Monday, May 2, 2011

Objective 1: Understand overall body homeostasis with specific regard given to the effects of aging and stress on each system

I had to refer way back to chapter 1 page 8 to remember the exact defination of homeostasis. The book states: homeostasis is a dynamic state of equilibrium, where every organ system plays a role in maintaining the balance of the internal enviroment. Homeostasis consists of a control center that analyzes any stimuli that the body may come across and acts accordingly to make sure the body maintains it homestatic state. The body uses negative and positive feedback mechanisms controls in response to stimuli that knocks our bodies balance off. Each organ system works closely together with its own unique functions to allow our bodies to stay in harmony. So we have this body in perfect harmony, but what effect does stress and aging have on the body?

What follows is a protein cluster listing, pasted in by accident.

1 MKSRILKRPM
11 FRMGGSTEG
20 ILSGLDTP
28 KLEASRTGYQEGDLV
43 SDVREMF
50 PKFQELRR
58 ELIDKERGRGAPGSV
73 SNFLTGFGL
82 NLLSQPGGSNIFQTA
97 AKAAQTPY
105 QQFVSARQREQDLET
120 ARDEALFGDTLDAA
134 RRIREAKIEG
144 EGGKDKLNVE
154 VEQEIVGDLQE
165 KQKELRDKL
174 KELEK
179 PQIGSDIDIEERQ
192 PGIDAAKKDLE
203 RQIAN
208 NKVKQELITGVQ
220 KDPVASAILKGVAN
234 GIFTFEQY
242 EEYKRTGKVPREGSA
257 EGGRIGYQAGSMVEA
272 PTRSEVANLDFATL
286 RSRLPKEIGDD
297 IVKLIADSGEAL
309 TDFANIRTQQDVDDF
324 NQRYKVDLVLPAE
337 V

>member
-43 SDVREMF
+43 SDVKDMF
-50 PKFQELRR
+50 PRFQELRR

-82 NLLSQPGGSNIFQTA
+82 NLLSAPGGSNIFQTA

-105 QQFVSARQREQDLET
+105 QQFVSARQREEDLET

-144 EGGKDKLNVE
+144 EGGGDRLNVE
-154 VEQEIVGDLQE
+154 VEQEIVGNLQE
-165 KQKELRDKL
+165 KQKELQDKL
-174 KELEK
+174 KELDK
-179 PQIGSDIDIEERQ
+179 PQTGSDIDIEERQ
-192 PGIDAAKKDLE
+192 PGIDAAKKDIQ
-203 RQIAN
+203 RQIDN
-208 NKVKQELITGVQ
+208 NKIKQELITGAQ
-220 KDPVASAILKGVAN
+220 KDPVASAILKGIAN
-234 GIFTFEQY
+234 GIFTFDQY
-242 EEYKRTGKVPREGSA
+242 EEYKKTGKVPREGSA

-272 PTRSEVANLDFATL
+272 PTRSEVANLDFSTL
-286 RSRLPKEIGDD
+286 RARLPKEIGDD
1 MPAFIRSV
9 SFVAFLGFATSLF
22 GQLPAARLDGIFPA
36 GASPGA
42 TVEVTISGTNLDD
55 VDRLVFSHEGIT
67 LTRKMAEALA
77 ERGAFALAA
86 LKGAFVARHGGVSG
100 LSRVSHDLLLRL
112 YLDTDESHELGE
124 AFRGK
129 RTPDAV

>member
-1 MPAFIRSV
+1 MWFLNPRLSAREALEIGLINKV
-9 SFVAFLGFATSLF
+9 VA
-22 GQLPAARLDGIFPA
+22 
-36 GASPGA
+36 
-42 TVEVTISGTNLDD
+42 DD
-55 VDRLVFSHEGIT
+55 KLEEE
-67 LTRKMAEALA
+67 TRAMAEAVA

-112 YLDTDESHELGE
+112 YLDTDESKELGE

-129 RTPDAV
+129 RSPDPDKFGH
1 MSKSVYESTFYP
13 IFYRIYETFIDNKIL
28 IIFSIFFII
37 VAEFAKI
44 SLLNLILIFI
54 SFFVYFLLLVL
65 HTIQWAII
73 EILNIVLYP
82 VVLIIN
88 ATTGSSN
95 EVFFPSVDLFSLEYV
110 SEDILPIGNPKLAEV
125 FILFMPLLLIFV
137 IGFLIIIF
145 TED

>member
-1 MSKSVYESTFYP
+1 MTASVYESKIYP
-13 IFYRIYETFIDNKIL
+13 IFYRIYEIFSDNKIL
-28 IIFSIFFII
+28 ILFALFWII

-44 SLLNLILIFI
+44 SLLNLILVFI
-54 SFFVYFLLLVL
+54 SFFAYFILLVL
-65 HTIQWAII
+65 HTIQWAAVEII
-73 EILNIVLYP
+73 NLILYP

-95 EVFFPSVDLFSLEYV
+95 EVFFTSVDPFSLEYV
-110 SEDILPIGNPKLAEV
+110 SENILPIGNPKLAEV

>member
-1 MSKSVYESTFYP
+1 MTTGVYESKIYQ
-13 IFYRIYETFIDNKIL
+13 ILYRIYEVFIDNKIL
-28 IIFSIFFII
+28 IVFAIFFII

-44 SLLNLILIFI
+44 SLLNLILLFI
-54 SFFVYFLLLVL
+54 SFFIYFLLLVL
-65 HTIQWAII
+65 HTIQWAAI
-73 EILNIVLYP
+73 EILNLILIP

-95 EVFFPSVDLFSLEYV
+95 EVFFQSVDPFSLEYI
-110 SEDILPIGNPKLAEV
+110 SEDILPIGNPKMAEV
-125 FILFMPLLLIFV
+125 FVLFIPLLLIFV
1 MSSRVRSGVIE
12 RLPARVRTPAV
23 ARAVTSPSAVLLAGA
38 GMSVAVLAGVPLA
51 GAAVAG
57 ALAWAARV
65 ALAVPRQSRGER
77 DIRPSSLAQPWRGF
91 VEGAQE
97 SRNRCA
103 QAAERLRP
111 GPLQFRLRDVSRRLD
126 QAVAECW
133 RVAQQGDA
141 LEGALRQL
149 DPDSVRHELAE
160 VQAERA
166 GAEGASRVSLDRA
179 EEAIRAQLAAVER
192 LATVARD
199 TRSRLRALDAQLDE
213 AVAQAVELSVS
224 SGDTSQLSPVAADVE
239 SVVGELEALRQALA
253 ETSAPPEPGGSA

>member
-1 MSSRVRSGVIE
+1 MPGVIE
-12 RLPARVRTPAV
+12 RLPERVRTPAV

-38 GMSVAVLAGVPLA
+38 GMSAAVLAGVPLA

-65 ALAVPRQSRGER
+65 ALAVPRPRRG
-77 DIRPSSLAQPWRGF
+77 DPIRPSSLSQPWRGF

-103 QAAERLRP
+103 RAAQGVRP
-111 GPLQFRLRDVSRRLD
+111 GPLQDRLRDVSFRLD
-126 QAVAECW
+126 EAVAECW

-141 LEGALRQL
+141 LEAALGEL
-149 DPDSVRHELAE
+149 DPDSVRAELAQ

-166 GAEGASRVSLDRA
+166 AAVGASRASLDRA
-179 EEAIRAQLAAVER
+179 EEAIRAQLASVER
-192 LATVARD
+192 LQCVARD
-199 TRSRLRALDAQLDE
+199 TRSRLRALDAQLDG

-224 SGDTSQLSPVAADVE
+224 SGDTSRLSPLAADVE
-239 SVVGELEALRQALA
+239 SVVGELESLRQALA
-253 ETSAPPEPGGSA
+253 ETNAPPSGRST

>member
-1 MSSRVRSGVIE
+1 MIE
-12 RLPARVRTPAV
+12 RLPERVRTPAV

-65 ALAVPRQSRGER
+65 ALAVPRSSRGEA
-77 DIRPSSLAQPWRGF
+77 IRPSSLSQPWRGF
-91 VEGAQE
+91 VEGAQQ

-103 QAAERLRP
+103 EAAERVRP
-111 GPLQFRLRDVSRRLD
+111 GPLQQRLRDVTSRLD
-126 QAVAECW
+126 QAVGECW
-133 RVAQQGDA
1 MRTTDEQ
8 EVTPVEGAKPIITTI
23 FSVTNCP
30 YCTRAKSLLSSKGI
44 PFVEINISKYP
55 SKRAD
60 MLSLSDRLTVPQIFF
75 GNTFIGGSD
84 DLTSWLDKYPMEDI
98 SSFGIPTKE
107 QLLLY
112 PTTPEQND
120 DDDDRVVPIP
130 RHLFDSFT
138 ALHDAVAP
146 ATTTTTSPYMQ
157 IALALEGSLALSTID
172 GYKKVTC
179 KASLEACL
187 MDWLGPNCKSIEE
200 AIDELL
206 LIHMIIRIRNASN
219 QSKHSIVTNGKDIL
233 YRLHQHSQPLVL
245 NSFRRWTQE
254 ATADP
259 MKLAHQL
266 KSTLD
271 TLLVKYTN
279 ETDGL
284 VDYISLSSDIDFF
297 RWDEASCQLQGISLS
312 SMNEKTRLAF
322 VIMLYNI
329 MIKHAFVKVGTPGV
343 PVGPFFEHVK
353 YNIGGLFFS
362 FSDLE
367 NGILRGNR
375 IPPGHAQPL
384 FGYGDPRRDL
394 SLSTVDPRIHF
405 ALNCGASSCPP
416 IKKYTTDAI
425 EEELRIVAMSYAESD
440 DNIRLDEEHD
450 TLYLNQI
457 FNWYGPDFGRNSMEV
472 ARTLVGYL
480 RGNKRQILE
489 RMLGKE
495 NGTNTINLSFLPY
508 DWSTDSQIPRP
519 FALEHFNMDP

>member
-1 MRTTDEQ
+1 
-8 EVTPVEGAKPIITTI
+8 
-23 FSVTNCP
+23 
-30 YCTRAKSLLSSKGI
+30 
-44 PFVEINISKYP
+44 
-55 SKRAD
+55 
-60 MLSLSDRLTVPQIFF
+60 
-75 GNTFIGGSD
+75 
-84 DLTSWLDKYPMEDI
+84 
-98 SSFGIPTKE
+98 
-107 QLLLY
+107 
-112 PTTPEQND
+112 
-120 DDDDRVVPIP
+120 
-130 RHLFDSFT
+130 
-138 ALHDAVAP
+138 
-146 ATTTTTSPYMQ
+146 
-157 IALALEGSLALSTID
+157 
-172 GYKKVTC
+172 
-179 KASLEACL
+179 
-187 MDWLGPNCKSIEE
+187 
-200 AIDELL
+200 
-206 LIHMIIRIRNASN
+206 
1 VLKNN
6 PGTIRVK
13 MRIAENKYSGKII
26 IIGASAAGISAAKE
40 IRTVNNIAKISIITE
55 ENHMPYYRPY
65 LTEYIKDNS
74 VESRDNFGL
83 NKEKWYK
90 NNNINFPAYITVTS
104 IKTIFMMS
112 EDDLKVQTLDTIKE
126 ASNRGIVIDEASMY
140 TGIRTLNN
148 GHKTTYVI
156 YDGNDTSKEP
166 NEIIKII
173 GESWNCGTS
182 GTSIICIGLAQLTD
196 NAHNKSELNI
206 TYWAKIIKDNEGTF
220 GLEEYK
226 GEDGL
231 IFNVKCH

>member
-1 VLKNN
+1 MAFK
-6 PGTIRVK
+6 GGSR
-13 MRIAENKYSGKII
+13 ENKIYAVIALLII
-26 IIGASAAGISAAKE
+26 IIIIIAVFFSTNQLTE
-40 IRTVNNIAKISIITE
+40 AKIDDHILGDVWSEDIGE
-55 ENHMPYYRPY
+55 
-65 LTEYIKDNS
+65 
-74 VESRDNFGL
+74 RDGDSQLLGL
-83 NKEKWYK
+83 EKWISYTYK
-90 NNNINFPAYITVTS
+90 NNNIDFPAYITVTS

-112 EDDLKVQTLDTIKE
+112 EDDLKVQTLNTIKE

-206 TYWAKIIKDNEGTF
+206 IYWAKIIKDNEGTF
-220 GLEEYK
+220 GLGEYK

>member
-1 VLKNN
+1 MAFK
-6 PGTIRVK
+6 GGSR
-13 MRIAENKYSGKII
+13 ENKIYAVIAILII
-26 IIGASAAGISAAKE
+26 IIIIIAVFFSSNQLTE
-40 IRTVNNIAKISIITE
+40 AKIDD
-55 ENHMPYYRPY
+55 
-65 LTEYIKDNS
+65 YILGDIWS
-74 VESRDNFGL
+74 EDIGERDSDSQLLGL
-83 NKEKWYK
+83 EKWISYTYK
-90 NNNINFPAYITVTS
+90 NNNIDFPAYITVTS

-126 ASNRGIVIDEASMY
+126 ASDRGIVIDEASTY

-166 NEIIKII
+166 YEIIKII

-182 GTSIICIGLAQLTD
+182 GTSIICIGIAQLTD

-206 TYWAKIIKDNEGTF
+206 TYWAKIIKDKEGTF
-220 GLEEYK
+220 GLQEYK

The textbook really doesn't have an exact answer for the effects of stress and aging on each body system, so I had to take my search elsewhere. I found this site about the effects of stress on each body system on a stress relief site called I know first hand that stress can do major damage to our body systems. I take one of my older sisters for example. She's a very anxious person, which causes her to get stressed out over EVERY little thing. I'm not exaggerating, I mean everything makes her freak out. She's always worried about bills, relationship problems, money problems, and she believes that everything bad happens to her. So she stress herself out so bad that she is always constantly sick, and it's usually for weeks at a time. That can't be good for her body. But this makes complete sense because stress has an effect on lowering our immunity. This explains why she is always sick.